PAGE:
Typical chef – i like negronis, and black coffee.
What is the best food combination you have come across?
Coriander root, white pepper and garlic is one of the key building blocks of thai food.
What did you want to be when you were a child?
It varied – I changed my mind a lot.
What did you study at University?
Business and Ecomonimcs.
You went into Telecoms, how was that?
Fine, i learnt things but it wasn’t for me – it didnt excite me.
You fell in love with Thailand during your gap year, when was the exact turning point when you thought that this was the cuisine you wanted to specialise in?
When I first set foot in the kitchen at Nahm London
You ventured into Thai food, were there any other secondary cuisine options you had considered?
Moro and its Spanish-Middle Eastern cuisine also excited me
How did you introduce Thai cuisine to such a crowded marketplace?
Just by trying to cook interesting Thai food that doesn’t get showcased over here so much and trying to cook it like you would find it in Thailand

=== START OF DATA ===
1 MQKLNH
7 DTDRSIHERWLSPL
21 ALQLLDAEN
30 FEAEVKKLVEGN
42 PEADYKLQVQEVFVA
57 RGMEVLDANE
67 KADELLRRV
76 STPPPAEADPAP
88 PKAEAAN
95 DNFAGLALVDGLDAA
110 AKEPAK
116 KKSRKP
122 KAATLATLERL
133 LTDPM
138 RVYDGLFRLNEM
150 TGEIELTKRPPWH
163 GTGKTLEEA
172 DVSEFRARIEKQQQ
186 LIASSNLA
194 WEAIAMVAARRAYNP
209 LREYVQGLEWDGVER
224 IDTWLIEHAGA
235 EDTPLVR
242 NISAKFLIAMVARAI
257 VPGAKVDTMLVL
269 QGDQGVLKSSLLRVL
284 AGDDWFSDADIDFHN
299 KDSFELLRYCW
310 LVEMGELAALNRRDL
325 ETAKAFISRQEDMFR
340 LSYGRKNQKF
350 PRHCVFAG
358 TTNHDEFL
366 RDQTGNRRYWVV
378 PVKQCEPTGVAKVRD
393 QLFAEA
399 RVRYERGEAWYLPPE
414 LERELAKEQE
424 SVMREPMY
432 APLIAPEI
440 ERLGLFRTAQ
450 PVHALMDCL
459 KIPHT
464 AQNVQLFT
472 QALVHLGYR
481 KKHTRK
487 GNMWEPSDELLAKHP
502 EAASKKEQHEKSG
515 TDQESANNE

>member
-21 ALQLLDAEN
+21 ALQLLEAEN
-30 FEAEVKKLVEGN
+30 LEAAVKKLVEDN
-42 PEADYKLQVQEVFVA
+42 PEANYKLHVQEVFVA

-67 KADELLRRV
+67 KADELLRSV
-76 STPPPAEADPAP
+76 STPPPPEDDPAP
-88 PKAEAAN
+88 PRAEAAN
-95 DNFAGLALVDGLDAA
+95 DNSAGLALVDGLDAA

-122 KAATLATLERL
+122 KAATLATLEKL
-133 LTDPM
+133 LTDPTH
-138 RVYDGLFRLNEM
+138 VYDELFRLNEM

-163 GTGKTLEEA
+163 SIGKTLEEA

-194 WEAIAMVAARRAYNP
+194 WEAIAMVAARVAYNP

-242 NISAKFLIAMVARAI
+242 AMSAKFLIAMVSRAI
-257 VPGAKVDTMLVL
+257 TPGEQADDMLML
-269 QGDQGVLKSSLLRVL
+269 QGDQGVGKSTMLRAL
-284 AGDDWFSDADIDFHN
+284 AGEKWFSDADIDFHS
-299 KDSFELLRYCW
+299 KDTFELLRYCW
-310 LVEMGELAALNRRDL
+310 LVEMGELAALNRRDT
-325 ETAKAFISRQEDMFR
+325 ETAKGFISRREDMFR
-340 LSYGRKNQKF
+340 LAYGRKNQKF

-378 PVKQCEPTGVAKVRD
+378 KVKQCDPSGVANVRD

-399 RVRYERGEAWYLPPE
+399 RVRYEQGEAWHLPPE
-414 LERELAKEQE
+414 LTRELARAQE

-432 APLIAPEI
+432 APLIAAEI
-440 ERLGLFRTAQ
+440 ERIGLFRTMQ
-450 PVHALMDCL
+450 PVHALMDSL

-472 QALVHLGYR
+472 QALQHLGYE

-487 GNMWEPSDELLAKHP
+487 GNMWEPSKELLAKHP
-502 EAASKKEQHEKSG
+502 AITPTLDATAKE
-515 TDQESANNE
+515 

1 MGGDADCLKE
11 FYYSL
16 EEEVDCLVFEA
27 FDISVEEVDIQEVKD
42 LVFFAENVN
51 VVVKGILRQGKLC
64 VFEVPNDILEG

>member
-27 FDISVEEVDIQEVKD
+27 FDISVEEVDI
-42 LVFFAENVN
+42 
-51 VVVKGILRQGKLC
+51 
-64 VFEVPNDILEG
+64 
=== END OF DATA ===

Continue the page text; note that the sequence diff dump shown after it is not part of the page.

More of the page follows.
There are a lot of farang introducing Thai cuisine in the UK, why do you think this is so?
Because Thai food is such an exciting cuisine to cook and people over here (both chefs and customers) are getting excited about it which is great
Do you think Thai food in the UK is very different to food in Thailand?
Sometimes yes sometimes no, depends who’s cooking it and what their style is. obviously some of the produce e.g meat and fish are different over here too
How much do you value the ingredients of Thai cooking, is it okay to substitute here and there?
We work really hard to get good quality and sometimes really unusual / interesting Thai ingredients – it matters a lot. But using the best of British and European produce makes sense too, you just need to try and understand the principles of Thai food first and then stay true to them.